Neal Pollard


  • Take the time at the beginning of class to break the ice, exude warmth, and build rapport.
  • Make sure you have done due diligence, entering the classroom with ample preparation.
  • Strike the balance of being “open” and “approachable” as a teacher without putting out the vibe of vulnerability or uneasiness.
  • Guide the direction of the class rather than letting the class direct you.
  • Always ask questions that are meaningful and not those that are either fillers or those that insult the student’s intelligence.
  • Avoid embarrassing or putting the student on the spot, as you cannot know the frame of mind or circumstances that may be weighing on him or her in that moment.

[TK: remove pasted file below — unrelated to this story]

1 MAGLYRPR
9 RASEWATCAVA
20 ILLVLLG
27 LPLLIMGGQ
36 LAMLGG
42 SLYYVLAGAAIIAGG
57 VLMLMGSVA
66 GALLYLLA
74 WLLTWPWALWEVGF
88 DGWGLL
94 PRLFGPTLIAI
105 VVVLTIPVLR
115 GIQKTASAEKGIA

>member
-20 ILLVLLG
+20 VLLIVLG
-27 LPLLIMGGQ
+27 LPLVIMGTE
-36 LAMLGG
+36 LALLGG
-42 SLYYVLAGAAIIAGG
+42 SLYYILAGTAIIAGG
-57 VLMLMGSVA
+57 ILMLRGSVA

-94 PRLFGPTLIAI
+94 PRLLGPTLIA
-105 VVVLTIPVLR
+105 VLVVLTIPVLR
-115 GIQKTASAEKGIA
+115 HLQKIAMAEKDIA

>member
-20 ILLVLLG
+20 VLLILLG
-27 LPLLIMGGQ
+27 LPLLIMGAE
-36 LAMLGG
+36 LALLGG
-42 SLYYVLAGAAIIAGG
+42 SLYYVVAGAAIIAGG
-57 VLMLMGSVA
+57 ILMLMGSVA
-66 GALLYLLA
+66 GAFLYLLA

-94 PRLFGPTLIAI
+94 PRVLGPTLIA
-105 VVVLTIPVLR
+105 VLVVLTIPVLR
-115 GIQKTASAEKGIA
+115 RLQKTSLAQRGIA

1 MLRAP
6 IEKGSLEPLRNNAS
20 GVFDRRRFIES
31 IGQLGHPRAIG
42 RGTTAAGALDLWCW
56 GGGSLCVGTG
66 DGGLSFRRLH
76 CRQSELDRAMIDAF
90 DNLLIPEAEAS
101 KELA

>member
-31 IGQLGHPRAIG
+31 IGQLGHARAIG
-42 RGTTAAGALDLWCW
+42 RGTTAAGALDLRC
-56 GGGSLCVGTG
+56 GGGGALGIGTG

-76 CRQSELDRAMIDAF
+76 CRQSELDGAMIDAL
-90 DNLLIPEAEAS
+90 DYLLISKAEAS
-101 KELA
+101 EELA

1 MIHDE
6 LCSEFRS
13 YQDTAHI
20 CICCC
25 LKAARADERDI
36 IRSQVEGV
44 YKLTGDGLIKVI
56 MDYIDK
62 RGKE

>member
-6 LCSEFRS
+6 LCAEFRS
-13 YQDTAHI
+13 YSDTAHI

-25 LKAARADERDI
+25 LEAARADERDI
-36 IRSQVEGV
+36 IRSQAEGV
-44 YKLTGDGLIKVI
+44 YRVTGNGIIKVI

• Never fail to draw conclusions and take a stand on matters of faith.
  • Do not overly press personal convictions or judgment calls upon the classroom.
  • Keep the specter of pride away from your heart so that you do not always feel the need to be right and for the student to be wrong.
  • Do not let blatantly false statements by the student go unanswered–speak the truth in love, but remember the utmost need for truth to be upheld.
  • If you make the class interesting (this is the product of study and preparation, including searching for appropriate illustrations), class feedback and discussion takes care of itself
  • Budget your time, neither glossing over or bogging down in material
  • While forced excitement will seem artificial, generating genuine passion and enthusiasm is infectious and aids the learning environment.
  • Leverage the resources in the room, looking to mature, knowledgeable Bible students to assist you in making particularly difficult or controversial points.
  • After properly interpreting and teaching the biblical text, be ever the gleaner for application–material the student can take and translate into daily living and personal use.


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